Winter 2004

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Space Waste: Sharp Studies Why Astronauts Weaken

When a space shuttle lands safely, it would seem that the risks to its astronauts are over.

Yet many emergency scenarios could take place on the ground. A breach in the protective tiles could overheat the cabin. A fire or other dangerous event could occur.

"And it would take 45 minutes for the shuttle crew to be able to stand up and get out," says Keith Sharp, associate professor of mechanical engineering at Speed.

That’s because extended space flight causes astronauts to develop a condition called "postflight orthostatic intolerance."

It basically means, Sharp says, "that you've been out of gravity for so long that you can't tolerate standing up.

"It's probably the greatest cardiovascular problem NASA has," he adds.

Keith Sharp, associate professor of mechanical engineering, has flown several missions aboard NASA's "vomit comet" research plane to study how weightlessness affects the circulatory system. He's now creating a computer model at Speed that simulates the cardiovascular system in weightless conditions. (Photo courtesy of NASA.)

Sharp recently received a four-year NASA grant of nearly $500,000 to study this problem. Sharp's collaborator is Charles Knapp, a professor and director of the center for biomedical engineering at the University of Kentucky.

How the circulatory system works during space flight is a focus of Sharp’s research. To better understand this process, he is developing a computer model that will simulate how blood flows in the capillaries and how it is lost during weightlessness.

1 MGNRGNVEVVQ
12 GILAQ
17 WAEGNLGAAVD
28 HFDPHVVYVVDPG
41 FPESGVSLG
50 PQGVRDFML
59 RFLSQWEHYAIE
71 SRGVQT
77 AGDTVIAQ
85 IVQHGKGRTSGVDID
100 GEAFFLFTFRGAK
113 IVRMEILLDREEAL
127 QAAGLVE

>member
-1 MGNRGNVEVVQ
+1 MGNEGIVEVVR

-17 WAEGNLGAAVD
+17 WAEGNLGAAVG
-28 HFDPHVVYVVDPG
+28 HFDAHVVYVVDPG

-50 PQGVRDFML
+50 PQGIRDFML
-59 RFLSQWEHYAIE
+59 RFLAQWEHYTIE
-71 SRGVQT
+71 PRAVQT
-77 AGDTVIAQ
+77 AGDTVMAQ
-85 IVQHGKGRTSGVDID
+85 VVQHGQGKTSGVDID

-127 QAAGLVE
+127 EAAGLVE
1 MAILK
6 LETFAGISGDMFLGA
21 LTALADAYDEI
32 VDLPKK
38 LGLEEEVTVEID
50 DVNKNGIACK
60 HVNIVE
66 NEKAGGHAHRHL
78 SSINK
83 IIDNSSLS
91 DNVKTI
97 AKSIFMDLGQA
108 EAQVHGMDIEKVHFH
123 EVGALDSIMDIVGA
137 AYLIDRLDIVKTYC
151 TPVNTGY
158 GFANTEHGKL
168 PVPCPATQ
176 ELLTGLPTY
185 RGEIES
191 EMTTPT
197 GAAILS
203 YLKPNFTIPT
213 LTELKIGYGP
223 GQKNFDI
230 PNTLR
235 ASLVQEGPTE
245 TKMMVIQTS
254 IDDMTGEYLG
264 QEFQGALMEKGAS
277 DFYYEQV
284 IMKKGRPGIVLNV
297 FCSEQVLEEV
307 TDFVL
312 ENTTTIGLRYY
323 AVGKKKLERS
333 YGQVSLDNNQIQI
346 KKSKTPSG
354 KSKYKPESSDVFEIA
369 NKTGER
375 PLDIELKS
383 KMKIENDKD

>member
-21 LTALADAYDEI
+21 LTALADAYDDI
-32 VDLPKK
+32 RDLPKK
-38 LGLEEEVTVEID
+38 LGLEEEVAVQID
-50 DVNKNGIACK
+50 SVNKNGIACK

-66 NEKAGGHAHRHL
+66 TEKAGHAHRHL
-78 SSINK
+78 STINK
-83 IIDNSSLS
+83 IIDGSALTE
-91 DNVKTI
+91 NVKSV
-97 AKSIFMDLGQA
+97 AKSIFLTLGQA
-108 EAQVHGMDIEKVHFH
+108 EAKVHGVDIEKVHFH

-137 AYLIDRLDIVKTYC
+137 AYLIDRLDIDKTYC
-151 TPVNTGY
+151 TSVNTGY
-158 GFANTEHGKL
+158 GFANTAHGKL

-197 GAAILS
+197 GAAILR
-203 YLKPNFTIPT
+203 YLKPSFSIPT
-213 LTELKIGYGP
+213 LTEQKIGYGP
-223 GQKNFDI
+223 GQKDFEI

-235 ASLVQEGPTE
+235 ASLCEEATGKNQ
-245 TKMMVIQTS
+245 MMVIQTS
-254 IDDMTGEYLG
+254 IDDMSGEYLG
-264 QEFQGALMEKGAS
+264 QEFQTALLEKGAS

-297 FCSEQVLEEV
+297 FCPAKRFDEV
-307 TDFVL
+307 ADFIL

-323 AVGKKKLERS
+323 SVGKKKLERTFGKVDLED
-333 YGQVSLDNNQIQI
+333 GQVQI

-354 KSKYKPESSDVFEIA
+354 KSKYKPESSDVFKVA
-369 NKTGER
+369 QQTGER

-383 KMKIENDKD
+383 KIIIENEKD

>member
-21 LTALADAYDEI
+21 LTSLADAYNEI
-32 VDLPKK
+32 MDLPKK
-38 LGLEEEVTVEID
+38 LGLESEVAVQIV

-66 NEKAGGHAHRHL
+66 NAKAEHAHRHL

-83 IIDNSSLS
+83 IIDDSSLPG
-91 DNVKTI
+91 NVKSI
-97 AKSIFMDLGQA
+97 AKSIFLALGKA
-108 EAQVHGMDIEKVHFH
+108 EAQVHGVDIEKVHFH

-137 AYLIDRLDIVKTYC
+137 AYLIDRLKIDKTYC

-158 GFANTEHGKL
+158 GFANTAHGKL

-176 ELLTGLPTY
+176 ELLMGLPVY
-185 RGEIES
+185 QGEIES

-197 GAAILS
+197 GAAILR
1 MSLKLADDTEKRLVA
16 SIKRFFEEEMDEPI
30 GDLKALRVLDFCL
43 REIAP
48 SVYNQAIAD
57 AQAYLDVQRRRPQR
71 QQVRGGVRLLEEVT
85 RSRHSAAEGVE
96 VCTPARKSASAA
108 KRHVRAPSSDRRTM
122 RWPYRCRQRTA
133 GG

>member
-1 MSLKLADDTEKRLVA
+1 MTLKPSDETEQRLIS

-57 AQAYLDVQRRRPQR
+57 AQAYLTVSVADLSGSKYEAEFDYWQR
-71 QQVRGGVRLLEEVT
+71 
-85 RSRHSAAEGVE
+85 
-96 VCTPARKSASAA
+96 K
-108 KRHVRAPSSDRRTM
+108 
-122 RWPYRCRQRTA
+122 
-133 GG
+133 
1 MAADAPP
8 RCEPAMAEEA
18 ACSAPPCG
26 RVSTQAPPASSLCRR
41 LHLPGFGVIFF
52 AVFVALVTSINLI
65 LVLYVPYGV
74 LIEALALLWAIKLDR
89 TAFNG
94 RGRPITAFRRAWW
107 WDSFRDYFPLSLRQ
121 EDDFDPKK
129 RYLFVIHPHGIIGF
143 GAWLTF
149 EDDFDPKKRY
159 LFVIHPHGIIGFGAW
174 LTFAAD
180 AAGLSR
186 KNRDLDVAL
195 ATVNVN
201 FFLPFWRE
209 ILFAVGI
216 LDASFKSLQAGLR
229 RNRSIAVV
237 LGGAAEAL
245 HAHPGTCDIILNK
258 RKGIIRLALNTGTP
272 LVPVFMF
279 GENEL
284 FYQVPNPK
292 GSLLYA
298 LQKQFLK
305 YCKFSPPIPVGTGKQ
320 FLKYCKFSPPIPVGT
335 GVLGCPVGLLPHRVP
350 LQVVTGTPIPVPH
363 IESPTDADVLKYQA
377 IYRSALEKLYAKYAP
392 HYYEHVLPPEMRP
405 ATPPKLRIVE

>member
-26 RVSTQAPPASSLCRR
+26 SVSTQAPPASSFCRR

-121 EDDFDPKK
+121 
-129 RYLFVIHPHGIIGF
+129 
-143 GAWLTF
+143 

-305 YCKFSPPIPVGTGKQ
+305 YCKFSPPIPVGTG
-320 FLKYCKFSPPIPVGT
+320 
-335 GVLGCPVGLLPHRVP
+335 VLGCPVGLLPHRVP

"We want to develop a computer model that simulates an astronaut’s cardiovascular system," Sharp says.

In zero-gravity conditions, the capillaries that carry the blood become more permeable, or leaky, and fluid can seep into other parts of the body.

"You lose blood in space—about a liter of blood volume, so you become volume depleted," Sharp says. That blood decrease causes less blood to get to organs and the brain.

"For astronauts who are standing for the first time after returning from space it means a lack of sufficient blood volume being pumped to the brain," he adds. "Brain cells are not getting enough oxygen. It’s not that the muscles lose strength, it's that the brain is not signaling the muscles to keep the astronaut standing.

"In effect, if you lose your brain, you lose your balance."

Sharp's model will allow him to study a range of circulating fluid volumes and capillary behavior in various conditions.

"We want to know why postflight orthostatic intolerance occurs. There is more than one hypothesis and we are investigating this one."

In the mid–1990s, Sharp conducted research aboard the so-called "vomit comet," NASA’s KC-135 zero-gravity research plane. During the up-and-down flights that create temporary weightlessness, Sharp studied a hydraulic cardiovascular system model.

"Our new project is a computer model version of that study," he says.

Sharp says he took about 20 flights on the nausea-inducing plane.

"I usually got sick—but it was for the good of science."

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